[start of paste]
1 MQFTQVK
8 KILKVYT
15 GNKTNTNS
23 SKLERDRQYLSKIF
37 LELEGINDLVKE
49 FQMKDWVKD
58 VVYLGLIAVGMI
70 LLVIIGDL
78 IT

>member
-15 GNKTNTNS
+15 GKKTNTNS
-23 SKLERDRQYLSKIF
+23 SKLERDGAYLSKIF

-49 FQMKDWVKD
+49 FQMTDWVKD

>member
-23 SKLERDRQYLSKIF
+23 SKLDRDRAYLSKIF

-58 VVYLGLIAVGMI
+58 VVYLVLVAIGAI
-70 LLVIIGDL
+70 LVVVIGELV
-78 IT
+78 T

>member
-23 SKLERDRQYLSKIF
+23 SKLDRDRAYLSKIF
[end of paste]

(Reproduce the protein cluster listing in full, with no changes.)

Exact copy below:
1 MQFTQVK
8 KILKVYT
15 GNKTNTNS
23 SKLERDRQYLSKIF
37 LELEGINDLVKE
49 FQMKDWVKD
58 VVYLGLIAVGMI
70 LLVIIGDL
78 IT

>member
-15 GNKTNTNS
+15 GKKTNTNS
-23 SKLERDRQYLSKIF
+23 SKLERDGAYLSKIF

-49 FQMKDWVKD
+49 FQMTDWVKD

>member
-23 SKLERDRQYLSKIF
+23 SKLDRDRAYLSKIF

-58 VVYLGLIAVGMI
+58 VVYLVLVAIGAI
-70 LLVIIGDL
+70 LVVVIGELV
-78 IT
+78 T

>member
-23 SKLERDRQYLSKIF
+23 SKLDRDRAYLSKIF